America Is Hard to See

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This audio guide highlights selected works by artists in America Is Hard to See. Curators, scholars, and artists provide additional commentary.

542Mike Kelley, More Love Hours than Can Ever Be Repaid and Wages of Sin, 1987


Mike Kelley (1954-2012), _More Love Hours Than Can Ever Be Repaid and The Wages of Sin_, 1987. Stuffed fabric toys and afghans on canvas with dried corn; wax candles on wood and metal base, 120 3/4 × 151 3/4 × 31 3/4 in. (306.7 × 385.4 × 80.6 cm). Whitney Museum of American Art, New York; purchase, with funds from the Painting and Sculpture Committee 89.13a-d Art © Mike Kelley Foundation for the Arts, Licensed by VAGA, New York

NARRATOR: Mike Kelley’s work More Love Hours than Can Ever Be Repaid is made out of stuffed animals, afghans, and other craft objects.

MIKE KELLEY: They were all used items that I bought at thrift stores and yard sales. And they're all handmade objects. So they're not the kind of objects that would generally be sold—they’re the kind of objects that would be given away.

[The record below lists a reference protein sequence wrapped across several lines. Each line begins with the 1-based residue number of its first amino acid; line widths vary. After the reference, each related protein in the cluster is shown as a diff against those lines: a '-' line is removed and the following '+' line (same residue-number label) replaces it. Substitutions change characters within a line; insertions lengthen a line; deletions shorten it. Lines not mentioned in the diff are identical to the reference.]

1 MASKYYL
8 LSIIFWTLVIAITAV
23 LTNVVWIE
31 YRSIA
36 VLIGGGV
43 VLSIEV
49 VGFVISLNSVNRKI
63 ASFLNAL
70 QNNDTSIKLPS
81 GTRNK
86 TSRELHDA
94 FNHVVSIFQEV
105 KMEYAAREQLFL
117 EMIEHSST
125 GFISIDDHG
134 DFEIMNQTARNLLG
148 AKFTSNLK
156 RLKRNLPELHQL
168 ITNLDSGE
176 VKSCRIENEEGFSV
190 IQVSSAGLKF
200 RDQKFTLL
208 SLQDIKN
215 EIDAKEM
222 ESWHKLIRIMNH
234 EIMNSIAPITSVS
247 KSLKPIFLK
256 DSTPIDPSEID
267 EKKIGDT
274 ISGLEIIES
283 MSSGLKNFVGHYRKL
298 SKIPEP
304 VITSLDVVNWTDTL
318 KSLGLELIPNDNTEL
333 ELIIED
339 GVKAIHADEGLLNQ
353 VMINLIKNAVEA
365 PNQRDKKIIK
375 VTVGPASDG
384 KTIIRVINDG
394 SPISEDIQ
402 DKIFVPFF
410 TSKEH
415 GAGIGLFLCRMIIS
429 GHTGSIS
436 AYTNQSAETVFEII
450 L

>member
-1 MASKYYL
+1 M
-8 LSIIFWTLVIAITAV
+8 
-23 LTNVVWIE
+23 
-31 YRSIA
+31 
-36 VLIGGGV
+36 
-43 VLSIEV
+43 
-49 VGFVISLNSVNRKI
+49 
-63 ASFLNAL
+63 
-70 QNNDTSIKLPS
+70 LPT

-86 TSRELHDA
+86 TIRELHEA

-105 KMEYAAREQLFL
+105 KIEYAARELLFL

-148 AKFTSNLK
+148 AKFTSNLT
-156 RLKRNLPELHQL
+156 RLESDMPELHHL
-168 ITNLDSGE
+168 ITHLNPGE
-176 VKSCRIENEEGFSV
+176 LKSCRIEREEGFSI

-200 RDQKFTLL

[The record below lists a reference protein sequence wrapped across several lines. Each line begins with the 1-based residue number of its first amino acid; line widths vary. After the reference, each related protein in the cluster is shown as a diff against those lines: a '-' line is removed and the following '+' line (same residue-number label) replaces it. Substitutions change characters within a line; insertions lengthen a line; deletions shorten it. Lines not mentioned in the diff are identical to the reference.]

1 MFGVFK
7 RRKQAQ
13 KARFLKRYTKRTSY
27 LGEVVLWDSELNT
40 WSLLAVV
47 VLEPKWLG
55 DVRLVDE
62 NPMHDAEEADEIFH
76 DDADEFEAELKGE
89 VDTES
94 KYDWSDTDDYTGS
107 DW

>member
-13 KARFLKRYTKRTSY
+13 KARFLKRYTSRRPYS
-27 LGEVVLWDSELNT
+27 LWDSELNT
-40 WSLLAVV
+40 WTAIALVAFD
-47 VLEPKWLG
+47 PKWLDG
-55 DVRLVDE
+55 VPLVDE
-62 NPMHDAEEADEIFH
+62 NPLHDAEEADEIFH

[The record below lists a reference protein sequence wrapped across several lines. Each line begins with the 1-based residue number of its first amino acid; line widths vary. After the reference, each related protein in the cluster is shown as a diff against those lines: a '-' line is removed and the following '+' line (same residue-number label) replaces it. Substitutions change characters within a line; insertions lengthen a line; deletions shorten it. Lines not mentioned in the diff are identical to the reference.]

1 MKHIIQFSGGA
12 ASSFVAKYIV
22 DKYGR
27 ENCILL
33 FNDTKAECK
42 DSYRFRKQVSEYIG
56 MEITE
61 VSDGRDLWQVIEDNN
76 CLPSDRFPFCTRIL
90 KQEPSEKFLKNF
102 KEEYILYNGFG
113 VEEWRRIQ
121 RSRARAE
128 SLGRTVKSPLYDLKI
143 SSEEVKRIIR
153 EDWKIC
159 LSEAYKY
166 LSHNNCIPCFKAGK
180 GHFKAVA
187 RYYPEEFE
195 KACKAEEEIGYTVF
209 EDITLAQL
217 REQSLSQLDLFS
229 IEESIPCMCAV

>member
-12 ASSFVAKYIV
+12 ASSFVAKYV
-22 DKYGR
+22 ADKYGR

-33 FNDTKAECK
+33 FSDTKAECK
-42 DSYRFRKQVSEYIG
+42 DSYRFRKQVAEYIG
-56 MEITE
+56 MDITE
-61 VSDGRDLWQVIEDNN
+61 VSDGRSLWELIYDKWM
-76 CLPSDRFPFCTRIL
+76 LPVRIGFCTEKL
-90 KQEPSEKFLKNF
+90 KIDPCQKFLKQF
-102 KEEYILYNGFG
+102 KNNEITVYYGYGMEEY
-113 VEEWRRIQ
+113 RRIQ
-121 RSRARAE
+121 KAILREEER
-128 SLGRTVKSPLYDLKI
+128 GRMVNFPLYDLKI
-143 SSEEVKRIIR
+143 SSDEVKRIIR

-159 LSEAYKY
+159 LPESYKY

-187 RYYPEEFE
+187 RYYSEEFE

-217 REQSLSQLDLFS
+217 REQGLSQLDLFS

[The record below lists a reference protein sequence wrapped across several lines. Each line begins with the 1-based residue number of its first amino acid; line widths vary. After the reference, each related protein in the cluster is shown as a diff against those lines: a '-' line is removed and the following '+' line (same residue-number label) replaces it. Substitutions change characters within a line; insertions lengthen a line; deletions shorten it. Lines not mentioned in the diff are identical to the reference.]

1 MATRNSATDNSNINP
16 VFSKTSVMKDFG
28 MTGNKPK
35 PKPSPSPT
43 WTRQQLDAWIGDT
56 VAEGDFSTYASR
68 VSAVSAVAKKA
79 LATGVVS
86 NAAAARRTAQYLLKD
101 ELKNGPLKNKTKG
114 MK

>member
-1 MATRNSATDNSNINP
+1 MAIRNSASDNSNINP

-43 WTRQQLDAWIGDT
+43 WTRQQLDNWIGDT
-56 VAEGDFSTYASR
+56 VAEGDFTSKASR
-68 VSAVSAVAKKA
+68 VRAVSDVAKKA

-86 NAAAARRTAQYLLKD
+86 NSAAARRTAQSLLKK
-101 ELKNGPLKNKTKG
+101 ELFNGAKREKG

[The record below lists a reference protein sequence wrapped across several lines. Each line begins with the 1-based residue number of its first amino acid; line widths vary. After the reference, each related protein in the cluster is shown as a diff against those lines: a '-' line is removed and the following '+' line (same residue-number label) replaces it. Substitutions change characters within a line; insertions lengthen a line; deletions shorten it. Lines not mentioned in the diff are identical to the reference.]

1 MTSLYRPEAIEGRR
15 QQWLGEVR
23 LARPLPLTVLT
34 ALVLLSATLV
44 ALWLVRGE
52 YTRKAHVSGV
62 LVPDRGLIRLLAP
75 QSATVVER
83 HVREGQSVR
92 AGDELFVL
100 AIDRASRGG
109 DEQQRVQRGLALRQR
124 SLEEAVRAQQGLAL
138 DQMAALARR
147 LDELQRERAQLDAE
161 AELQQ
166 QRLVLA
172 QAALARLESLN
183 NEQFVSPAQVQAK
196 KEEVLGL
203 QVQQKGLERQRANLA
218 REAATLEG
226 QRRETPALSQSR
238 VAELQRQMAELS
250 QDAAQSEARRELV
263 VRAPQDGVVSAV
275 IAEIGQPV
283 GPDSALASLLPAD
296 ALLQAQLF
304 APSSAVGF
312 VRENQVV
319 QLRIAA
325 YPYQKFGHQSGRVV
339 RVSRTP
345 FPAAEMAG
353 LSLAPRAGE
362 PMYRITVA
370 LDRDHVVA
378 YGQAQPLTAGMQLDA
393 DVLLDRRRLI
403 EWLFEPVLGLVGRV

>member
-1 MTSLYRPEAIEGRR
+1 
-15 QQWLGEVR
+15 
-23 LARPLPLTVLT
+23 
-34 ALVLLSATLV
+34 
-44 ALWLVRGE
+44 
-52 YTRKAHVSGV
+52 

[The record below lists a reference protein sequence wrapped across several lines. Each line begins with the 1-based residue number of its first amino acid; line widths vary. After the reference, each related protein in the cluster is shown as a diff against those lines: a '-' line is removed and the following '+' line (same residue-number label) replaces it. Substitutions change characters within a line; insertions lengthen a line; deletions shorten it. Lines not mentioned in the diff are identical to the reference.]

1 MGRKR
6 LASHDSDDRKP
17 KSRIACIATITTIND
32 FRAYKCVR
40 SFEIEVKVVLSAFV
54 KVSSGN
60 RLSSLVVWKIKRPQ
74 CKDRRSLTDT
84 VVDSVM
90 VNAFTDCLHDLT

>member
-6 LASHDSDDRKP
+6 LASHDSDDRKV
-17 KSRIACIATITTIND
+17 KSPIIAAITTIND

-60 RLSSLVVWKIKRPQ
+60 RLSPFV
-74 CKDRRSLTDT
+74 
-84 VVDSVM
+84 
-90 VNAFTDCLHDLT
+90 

NARRATOR: The work’s surface is tightly packed with objects, suggesting an almost compulsive desire to fill the picture plane. Kelley was interested in the huge amount of time it took people to make all of these craft objects. 

MIKE KELLEY: It had an accumulative effect. If you saw these things as representing love, then it was a massive amount of love. If you saw the things as being inducers of guilt or repayment, then it was more than you could ever pay back. So depending on your point of view, you either see it as super-lovable or super-creepy. And you know, so people tend to see it either way. Like, some people are really repulsed by it, and some people love it to death.

NARRATOR: Kelley paired this work with the piece on the floor, called Wages of Sin. 

NARRATOR: More Love Hours than Can Ever Be Repaid, Wages of Sin is a massive accumulation of a material we don’t usually associate with high art—candle wax.

MIKE KELLEY: [It’s] like the kind of sculpture that a teenager would make in their pot smoking room or something like that. And by titling it The Wages of Sin, it gives this kind of morbid overtone, you know, some pseudo-ritualistic kind of thing. 

NARRATOR: In the 1960s, many artists became interested in repetition and accumulation as almost mechanical techniques that downplayed the role of individual expression. In More Love Hours than Can Ever Be Repaid and Wages of Sin, Kelley questions that impulse. With the materials he uses, accumulation doesn’t result in just more of the same. Instead, it creates layers of association, feeling, and meaning.